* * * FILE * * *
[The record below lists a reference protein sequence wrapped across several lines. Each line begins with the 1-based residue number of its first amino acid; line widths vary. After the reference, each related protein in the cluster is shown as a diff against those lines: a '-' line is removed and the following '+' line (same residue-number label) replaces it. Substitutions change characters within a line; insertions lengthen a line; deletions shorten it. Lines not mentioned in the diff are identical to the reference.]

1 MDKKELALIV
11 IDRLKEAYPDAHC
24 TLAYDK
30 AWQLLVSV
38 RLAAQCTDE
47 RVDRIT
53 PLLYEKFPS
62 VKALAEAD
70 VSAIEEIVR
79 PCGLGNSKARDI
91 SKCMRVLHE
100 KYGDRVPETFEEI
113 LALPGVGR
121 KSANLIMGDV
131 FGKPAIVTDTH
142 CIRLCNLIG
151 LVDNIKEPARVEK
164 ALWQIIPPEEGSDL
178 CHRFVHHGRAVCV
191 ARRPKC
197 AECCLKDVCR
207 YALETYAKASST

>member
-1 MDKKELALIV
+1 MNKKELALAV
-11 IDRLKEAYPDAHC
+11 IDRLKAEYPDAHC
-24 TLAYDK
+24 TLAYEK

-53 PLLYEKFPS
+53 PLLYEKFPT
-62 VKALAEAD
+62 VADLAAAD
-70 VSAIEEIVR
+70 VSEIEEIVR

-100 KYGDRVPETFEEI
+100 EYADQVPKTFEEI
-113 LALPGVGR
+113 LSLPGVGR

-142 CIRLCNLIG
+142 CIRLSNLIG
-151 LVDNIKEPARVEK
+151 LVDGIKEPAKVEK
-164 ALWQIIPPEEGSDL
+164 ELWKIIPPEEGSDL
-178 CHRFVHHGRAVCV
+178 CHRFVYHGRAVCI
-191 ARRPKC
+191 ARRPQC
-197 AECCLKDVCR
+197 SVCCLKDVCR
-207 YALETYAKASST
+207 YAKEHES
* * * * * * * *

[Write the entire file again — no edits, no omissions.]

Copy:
[The record below lists a reference protein sequence wrapped across several lines. Each line begins with the 1-based residue number of its first amino acid; line widths vary. After the reference, each related protein in the cluster is shown as a diff against those lines: a '-' line is removed and the following '+' line (same residue-number label) replaces it. Substitutions change characters within a line; insertions lengthen a line; deletions shorten it. Lines not mentioned in the diff are identical to the reference.]

1 MDKKELALIV
11 IDRLKEAYPDAHC
24 TLAYDK
30 AWQLLVSV
38 RLAAQCTDE
47 RVDRIT
53 PLLYEKFPS
62 VKALAEAD
70 VSAIEEIVR
79 PCGLGNSKARDI
91 SKCMRVLHE
100 KYGDRVPETFEEI
113 LALPGVGR
121 KSANLIMGDV
131 FGKPAIVTDTH
142 CIRLCNLIG
151 LVDNIKEPARVEK
164 ALWQIIPPEEGSDL
178 CHRFVHHGRAVCV
191 ARRPKC
197 AECCLKDVCR
207 YALETYAKASST

>member
-1 MDKKELALIV
+1 MNKKELALAV
-11 IDRLKEAYPDAHC
+11 IDRLKAEYPDAHC
-24 TLAYDK
+24 TLAYEK

-53 PLLYEKFPS
+53 PLLYEKFPT
-62 VKALAEAD
+62 VADLAAAD
-70 VSAIEEIVR
+70 VSEIEEIVR

-100 KYGDRVPETFEEI
+100 EYADQVPKTFEEI
-113 LALPGVGR
+113 LSLPGVGR

-142 CIRLCNLIG
+142 CIRLSNLIG
-151 LVDNIKEPARVEK
+151 LVDGIKEPAKVEK
-164 ALWQIIPPEEGSDL
+164 ELWKIIPPEEGSDL
-178 CHRFVHHGRAVCV
+178 CHRFVYHGRAVCI
-191 ARRPKC
+191 ARRPQC
-197 AECCLKDVCR
+197 SVCCLKDVCR
-207 YALETYAKASST
+207 YAKEHES